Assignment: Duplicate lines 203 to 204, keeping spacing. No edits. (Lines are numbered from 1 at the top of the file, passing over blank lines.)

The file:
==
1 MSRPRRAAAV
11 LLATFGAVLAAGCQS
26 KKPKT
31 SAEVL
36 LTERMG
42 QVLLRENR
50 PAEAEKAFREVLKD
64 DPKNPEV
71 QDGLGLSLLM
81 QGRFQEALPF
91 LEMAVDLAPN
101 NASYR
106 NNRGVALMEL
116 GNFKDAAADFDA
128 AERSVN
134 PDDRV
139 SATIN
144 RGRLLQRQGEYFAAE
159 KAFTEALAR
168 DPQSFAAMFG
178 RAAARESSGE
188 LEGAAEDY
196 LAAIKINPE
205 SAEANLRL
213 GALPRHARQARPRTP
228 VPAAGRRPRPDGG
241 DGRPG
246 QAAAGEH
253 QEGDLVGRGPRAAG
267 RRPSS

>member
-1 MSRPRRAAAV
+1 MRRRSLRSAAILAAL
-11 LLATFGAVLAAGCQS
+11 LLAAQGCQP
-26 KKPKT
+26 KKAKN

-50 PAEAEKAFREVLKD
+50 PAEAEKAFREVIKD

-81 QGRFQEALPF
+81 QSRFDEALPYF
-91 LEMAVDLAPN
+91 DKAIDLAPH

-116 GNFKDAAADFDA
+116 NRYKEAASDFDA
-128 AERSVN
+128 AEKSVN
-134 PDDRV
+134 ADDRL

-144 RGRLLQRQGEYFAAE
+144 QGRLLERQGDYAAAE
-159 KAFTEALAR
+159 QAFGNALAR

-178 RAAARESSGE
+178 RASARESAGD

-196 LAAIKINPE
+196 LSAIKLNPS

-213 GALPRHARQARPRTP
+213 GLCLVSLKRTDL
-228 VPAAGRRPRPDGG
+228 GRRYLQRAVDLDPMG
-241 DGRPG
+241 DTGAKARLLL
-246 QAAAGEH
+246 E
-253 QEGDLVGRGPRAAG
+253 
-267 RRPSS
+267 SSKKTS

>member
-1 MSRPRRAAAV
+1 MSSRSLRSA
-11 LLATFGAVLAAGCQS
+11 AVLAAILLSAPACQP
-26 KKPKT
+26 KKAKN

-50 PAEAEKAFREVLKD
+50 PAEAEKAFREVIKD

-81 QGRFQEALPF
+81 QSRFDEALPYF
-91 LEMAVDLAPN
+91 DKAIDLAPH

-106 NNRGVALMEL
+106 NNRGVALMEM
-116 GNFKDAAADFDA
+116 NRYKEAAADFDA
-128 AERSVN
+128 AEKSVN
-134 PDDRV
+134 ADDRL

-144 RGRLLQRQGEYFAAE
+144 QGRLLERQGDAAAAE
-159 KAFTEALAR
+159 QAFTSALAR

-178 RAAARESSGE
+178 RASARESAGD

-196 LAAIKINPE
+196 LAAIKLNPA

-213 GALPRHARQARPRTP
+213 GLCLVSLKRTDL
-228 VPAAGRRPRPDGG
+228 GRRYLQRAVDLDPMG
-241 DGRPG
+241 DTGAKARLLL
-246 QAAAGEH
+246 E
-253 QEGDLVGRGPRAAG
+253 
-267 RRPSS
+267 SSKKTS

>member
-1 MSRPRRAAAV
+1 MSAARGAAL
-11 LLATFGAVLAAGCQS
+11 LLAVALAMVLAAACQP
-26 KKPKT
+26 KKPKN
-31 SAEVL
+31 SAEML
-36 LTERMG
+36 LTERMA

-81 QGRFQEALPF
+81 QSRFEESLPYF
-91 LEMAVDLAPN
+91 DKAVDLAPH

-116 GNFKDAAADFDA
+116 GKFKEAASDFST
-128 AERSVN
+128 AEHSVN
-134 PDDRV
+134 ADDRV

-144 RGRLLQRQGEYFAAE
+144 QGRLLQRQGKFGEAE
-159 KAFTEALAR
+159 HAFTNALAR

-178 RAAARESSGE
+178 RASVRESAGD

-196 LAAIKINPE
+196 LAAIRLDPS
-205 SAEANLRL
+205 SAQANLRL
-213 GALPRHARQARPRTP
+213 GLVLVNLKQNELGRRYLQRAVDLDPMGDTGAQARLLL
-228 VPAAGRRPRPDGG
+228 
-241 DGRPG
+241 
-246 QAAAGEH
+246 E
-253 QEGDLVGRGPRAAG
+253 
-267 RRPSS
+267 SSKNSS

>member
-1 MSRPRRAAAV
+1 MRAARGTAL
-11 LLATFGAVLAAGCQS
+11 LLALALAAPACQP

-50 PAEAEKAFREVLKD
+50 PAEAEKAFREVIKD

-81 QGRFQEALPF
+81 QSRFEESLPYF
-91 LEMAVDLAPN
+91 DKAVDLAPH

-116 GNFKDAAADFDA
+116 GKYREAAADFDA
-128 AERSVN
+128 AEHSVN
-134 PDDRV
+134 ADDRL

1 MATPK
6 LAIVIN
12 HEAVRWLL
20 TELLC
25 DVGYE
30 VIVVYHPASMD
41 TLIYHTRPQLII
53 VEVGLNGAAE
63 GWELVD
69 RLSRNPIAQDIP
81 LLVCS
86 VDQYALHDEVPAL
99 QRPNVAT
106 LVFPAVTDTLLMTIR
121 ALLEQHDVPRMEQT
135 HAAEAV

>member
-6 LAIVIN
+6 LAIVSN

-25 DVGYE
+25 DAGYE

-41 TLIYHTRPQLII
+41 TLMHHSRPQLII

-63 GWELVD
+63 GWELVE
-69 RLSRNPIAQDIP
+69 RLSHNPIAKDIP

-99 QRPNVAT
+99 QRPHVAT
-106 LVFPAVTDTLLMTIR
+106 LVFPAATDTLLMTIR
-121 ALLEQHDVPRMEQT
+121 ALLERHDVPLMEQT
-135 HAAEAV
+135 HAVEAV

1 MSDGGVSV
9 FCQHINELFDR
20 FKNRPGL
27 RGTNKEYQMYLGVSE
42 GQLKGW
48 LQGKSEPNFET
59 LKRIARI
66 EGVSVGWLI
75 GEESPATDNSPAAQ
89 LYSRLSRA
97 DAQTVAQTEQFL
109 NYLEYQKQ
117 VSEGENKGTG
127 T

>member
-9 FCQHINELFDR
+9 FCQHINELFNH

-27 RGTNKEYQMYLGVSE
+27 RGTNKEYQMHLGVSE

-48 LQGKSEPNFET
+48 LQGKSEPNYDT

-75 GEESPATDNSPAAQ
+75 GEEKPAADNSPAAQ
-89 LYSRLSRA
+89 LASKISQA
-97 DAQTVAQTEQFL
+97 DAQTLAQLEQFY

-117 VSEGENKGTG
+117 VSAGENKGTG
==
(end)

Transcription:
+121 ALLERHDVPLMEQT
-135 HAAEAV